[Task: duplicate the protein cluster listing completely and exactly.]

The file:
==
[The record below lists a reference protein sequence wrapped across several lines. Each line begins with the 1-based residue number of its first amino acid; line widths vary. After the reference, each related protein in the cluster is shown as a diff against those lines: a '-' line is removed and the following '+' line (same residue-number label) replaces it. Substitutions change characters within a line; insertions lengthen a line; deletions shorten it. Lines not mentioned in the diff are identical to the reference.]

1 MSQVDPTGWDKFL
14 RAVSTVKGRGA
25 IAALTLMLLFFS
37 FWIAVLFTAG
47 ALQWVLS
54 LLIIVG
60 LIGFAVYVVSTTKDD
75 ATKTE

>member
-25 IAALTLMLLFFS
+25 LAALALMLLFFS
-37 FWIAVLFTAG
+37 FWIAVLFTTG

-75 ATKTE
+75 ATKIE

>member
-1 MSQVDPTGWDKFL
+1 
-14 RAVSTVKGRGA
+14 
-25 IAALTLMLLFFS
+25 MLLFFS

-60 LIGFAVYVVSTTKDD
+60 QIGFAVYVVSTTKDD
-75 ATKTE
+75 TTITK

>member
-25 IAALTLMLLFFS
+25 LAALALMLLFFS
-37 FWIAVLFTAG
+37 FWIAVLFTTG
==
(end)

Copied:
[The record below lists a reference protein sequence wrapped across several lines. Each line begins with the 1-based residue number of its first amino acid; line widths vary. After the reference, each related protein in the cluster is shown as a diff against those lines: a '-' line is removed and the following '+' line (same residue-number label) replaces it. Substitutions change characters within a line; insertions lengthen a line; deletions shorten it. Lines not mentioned in the diff are identical to the reference.]

1 MSQVDPTGWDKFL
14 RAVSTVKGRGA
25 IAALTLMLLFFS
37 FWIAVLFTAG
47 ALQWVLS
54 LLIIVG
60 LIGFAVYVVSTTKDD
75 ATKTE

>member
-25 IAALTLMLLFFS
+25 LAALALMLLFFS
-37 FWIAVLFTAG
+37 FWIAVLFTTG

-75 ATKTE
+75 ATKIE

>member
-1 MSQVDPTGWDKFL
+1 
-14 RAVSTVKGRGA
+14 
-25 IAALTLMLLFFS
+25 MLLFFS

-60 LIGFAVYVVSTTKDD
+60 QIGFAVYVVSTTKDD
-75 ATKTE
+75 TTITK

>member
-25 IAALTLMLLFFS
+25 LAALALMLLFFS
-37 FWIAVLFTAG
+37 FWIAVLFTTG